Tuesday, January 29, 2013

A concise discourse on philosophies

The Rape of Europa (Titian - ca. 1560-1562)

During my formal education, a memorable dialogue in my 2D lecture seminar took place that briefly touched on a notorious period of history, that being World War II.   This specific lesson dealt with the subjectivity of art and, more precisely, the particular preference of what Nazi Germany saw fit to be considered art at the time.  Now as I said previously, this lecture briefly grazed the Degenerate Art Exhibition, or entartete Kunst, of 1937; a traveling exhibition curated (and I use that term loosely) by the Nazi party to create a spectacle that virtually condemned all known modern art as sub-caliber work - hence, degenerate.

Fast forward to present day...where a much more patient, mature and considerably wiser version of Mike the Younger has imposed a self-initiated sort of master's program focusing on art history as a minor.  Naturally the curriculum includes The Rape of Europa: The Fate of Europe's Treasures in the Third Reich and the Second World War (Lynn H. Nicholas) as the short anecdote from the aforementioned 2D lecture left a inalienable impression on his malleable twenty-something mind.  The book itself is full of fascinating history and it reads quickly for the amount of information one will get from it.  There is also a film documentary version, made some years after the book was published, which is definitely worth a watch.  As my intentions for this post are not to review this book or movie, I will just say that there is much known now about the atrocities orchestrated during World War II, and furthermore, the cultural destruction that ensued during this era was unprecedented and will forever remain a stigma on humanity and it's capabilities.  Obviously the catastrophic loss of life is the indisputable tragedy involved with all warfare. Peripherally, the works of art created by those lives - whether paintings, architecture, music, film, writing, etc. - are the embodiment of our story as human beings and should thus be treated as such.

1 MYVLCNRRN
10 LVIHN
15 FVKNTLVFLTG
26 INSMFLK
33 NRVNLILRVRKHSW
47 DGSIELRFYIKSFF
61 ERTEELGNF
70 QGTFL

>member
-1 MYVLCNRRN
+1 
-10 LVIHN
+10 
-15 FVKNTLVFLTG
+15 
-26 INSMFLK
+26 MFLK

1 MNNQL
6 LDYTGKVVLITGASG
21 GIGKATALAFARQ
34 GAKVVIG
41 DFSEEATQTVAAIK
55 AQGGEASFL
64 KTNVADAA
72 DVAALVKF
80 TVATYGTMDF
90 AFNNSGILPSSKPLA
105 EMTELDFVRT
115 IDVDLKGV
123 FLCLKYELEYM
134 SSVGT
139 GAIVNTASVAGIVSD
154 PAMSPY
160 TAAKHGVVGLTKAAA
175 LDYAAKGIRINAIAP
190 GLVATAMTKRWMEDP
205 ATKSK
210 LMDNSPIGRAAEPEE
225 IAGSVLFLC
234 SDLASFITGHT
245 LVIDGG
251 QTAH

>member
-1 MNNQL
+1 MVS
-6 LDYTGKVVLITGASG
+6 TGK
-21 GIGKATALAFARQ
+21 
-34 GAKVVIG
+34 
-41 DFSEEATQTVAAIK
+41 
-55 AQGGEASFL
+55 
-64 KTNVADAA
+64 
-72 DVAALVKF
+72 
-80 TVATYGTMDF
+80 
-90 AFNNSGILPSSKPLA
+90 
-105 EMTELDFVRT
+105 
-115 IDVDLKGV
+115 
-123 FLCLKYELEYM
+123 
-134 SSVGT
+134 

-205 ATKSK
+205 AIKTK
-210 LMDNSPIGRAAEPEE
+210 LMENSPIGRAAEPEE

Monday, January 7, 2013

Revitalizing the Spirit

Robert Henri - American Painter and Teacher (1865-1929)
Something that has become an annual ritual of mine is to reread The Art Spirit by Robert Henri.  Delivering seriously raw philosophy, indulgence of pure enjoyment and also the functionality of resetting after another hectic year winds down and a new one begins, I find it to be the single most important text that any artist can have in their personal library.  It serves as a reminder of why, exactly, we do what we do (generally speaking of course). This year I finally decided to purchase my own copy because, as the public library is great, I was getting tired of restraining my self from highlighting and writing notes in the margins of a copy I did not own.  Plus I wouldn't want somebody else to think that previous to them, a maniacal lunatic had borrowed this important book, consequently resulting in deterring them from reading it (that would be a absolute crime).  Henri delves deep into the artistic psyche providing philosophical commentary on lifestyle and technical approach, providing guidance to one exploring and experiencing the world through their unique vision.  Through a series of short notes, letters and lecture-like snippets the the definition of an artist begins to take form, also developing a safe haven for any creative who has felt alone or out of place on their own journey of expression.  It goes without saying that this is a critical book that I highly recommend.  I might also add that it would be extremely beneficial to pass this book along to close family members or friends who don't know exactly what it is you do for a living (and let's face it, that is pretty much everybody in your life, even your own parents).